Just before the summer break, I did a fundraiser for Labour Welsh Assembly member Leighton Andrews, and during the q and a was asked if it was too late for Labour to fight back against the coalition mantra about ‘the mess we inherited.’ My reply, which seemed to meet with broad approval, was a very firm ‘no, it is not too late, and it has to be done.’ I have been something of a stuck record on this, but the fact is that during the long months it took Labour to elect a new leader after Gordon Brown stepped down, the Party paid insufficient attention to the mantra being put down with clear strategic intent. Added to which,Labour having just lost an election, there was a desire among all of the candidates to be seen as a break from the past. The unintended consequence of this, however – unintended by Labour that is, though not the Conservatives – is that the very good record of the last Labour government has been blunted if not lost as a political weapon. Steve Richards is absolutely right to be arguing in the FT today that Labour must be more robust in defending the record, including the GB/Alistair Darling handling of the global financial crisis. Britain is, I think, the only country in the world whose politics has somehow conspired to pile the blame for the crisis not on those who caused it but on those who led the world in solving it. Labour have played into Tory hands on this, and there needs to be an admission of that, so that even at this late stage, a proper debate and a proper reckoning of the record can be had. The right wing press and its broadcasting echo chamber will not be easy to turn around on this, and the coalition will scream ‘mess we inherited’ even louder. But it can and must be done. Britain had ten good years of growth and prosperity under Labour which is one of the many reasons we won three elections and stopped David Cameron winning a majority.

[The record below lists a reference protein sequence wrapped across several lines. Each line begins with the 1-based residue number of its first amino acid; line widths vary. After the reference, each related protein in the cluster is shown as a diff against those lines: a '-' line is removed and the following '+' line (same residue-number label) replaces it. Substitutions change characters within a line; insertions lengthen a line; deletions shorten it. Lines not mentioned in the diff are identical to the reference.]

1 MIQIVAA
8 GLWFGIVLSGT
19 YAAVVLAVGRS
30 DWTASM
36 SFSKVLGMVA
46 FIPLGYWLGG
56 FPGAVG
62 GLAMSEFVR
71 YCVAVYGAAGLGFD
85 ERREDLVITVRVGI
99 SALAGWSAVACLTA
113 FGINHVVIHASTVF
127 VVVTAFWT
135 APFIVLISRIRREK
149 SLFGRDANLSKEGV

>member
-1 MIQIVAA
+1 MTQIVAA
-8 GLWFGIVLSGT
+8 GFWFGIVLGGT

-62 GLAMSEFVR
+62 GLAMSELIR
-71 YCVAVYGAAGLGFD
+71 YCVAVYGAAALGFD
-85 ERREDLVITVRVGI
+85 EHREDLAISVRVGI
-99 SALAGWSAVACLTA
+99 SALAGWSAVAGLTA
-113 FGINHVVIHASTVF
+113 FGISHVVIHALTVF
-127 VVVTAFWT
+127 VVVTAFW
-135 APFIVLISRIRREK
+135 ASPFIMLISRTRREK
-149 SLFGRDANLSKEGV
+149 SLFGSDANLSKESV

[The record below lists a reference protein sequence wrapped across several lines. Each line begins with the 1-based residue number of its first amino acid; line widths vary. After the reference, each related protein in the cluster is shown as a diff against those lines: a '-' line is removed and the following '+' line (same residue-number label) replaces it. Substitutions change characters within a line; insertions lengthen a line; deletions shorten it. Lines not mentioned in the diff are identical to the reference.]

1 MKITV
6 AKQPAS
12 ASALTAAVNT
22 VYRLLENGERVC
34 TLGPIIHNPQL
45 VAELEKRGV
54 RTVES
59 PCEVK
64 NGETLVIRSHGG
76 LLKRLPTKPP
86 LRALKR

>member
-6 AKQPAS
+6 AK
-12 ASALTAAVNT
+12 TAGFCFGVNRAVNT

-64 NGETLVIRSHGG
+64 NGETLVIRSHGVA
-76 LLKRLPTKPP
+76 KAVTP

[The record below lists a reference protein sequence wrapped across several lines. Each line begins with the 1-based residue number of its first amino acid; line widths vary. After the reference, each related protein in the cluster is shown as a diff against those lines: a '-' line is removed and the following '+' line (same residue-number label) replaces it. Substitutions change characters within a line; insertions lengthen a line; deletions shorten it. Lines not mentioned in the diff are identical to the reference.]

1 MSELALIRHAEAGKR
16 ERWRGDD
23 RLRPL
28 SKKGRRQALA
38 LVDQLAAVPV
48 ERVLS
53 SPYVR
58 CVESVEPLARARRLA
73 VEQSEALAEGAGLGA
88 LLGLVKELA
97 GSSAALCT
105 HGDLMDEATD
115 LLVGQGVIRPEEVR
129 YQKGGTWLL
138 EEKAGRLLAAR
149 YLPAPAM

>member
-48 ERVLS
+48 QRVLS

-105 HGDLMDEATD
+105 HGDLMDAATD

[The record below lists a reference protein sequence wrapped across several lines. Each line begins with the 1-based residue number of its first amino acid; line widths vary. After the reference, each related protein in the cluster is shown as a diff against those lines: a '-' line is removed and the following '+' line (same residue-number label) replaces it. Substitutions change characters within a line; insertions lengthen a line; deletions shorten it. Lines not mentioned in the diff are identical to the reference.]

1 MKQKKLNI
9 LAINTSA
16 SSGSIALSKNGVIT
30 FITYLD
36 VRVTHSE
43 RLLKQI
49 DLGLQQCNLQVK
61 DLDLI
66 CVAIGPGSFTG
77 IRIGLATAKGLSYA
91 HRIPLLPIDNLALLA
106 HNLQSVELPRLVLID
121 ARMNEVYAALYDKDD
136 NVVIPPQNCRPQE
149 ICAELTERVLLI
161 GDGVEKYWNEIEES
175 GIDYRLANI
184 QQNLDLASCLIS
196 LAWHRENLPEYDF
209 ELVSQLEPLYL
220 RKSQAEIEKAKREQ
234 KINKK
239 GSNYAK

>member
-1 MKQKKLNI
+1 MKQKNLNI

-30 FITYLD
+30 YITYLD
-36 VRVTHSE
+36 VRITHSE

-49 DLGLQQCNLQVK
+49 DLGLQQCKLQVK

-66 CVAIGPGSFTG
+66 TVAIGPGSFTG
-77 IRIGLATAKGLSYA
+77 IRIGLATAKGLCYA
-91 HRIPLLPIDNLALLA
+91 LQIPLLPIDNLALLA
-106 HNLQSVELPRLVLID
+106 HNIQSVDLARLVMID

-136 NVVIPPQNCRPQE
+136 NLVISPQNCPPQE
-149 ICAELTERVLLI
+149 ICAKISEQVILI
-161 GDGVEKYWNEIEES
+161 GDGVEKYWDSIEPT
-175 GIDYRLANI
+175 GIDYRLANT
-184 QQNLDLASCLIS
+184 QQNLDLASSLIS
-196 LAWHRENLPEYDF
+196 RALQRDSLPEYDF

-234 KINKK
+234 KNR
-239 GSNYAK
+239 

November 16, 2009
September 14, 2009
December 27, 2010
My Latest Book
Saturday Bloody Saturday
A Game More Serious Than Life or Death
Alastair Campbell &
Alastair’s latest book, a novel about 1970s football and terrorism co-written with ex-Burnley striker Paul Fletcher, has become an instant bestseller.
‘Saturday Bloody Saturday’, which tells the story of a struggling Northern football club against the backdrop of an IRA bombing campaign, went straight into the Sunday Times bestseller lists within days of publication by Orion.
You should never meet your heroes, the saying goes. Well, Alastair Campbell met one of his, Paul Fletcher, and a great friendship began. This co-authored novel is its latest manifestation. ‘Of the fourteen books I’ve done, this has been the most fun,’ he said.
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